(BATON ROUGE, La.) -- In the winter of 1939, students and teachers at the Louisiana School for the Deaf buried a time capsule in their building before moving into a new facility. On Monday, in the midst of a renovation, the box was finally opened 77 years later.
Over the years the building has been home to the Baton Rouge Police Department and more recently the Department of Corrections.
According to Donna Alleman, the school's director, Houston Moss, president of the Louisiana Association of the Deaf, had been driving by the facility when he saw work being done.
"[He] came to me and said we have to tell them because of the construction,” Alleman told ABC News. Department of Corrections Secretary Jimmy LeBlanc and his staff jumped on board with the search that began two years ago.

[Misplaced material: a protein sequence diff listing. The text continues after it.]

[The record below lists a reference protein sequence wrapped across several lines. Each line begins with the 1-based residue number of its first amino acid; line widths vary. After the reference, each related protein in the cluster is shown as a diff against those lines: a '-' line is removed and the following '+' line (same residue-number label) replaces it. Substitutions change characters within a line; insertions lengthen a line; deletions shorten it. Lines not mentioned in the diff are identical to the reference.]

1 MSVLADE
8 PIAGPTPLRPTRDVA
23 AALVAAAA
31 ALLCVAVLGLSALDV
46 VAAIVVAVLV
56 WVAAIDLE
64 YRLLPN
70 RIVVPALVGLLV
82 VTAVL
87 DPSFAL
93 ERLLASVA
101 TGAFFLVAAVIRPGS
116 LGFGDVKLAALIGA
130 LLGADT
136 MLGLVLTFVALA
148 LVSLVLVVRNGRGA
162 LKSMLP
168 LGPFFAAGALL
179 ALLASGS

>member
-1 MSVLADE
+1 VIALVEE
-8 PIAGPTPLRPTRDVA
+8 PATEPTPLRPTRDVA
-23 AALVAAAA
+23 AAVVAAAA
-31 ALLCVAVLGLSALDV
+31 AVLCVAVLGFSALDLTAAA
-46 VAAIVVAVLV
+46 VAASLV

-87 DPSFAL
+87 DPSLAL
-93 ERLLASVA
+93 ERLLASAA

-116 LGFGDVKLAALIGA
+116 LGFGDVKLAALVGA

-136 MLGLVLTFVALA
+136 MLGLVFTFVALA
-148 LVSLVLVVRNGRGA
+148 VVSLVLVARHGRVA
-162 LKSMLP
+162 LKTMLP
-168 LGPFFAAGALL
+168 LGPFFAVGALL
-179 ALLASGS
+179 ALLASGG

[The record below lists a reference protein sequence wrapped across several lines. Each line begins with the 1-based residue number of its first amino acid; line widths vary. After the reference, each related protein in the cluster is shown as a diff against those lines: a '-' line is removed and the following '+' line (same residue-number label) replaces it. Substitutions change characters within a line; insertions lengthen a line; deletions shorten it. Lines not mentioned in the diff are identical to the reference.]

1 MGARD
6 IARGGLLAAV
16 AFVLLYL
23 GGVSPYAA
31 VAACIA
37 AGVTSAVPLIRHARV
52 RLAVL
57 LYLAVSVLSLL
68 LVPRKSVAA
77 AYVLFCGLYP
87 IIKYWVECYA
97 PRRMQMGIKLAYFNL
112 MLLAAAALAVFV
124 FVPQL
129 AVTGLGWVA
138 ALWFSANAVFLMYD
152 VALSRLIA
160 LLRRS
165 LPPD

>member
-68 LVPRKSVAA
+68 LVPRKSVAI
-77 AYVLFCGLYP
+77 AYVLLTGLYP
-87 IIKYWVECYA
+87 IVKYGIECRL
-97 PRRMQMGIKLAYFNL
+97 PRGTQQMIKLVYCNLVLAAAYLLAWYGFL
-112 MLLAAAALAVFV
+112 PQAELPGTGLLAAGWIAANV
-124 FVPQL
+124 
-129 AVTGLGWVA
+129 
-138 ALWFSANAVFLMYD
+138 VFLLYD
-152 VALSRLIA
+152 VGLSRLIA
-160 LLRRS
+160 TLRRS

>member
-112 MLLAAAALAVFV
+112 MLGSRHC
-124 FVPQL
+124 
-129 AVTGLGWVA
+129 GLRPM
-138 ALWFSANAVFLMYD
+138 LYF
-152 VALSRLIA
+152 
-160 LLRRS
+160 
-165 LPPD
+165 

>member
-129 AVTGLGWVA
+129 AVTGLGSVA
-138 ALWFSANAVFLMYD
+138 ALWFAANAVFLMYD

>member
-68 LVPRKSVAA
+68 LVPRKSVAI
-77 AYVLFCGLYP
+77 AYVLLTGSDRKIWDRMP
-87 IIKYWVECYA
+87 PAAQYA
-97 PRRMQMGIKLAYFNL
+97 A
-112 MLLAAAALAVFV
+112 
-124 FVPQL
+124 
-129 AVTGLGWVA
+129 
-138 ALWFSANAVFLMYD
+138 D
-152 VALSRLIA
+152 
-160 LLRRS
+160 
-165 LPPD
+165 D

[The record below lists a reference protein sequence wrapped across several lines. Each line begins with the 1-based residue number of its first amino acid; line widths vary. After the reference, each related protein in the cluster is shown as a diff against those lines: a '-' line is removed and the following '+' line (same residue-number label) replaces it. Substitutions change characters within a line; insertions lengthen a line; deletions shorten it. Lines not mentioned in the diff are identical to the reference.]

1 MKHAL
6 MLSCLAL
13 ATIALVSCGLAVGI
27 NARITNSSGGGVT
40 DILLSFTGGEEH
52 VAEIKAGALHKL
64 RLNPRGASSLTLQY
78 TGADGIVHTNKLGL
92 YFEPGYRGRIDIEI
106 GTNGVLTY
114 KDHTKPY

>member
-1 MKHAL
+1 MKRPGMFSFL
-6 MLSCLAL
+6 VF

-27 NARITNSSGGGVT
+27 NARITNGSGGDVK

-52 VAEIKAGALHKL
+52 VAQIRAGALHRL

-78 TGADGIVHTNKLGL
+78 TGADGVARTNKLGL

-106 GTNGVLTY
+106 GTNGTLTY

In 2002, another group had unsuccessfully tried to locate the time capsule in conjunction with the 150-year anniversary of the school. But on March 25, a drill bit struck the copper box that contained the time capsule, which was hidden underneath layers of new flooring. Nathan Harvey, an employee with the corrections department, crawled into the plasterboard and, with the help of inmate Jason Macon, pulled the box out.
Inside were dolls, old coins, a blank diploma, copies of the school magazine The Pelican -- even wood samples from every kind of tree in the state.
“I don’t have words for it...it was an honor to be the person to remove the contents of that box that were placed in there 77 years ago,” Alleman said.
The box is currently in safekeeping at the school, waiting to have the rest of its contents removed and examined.
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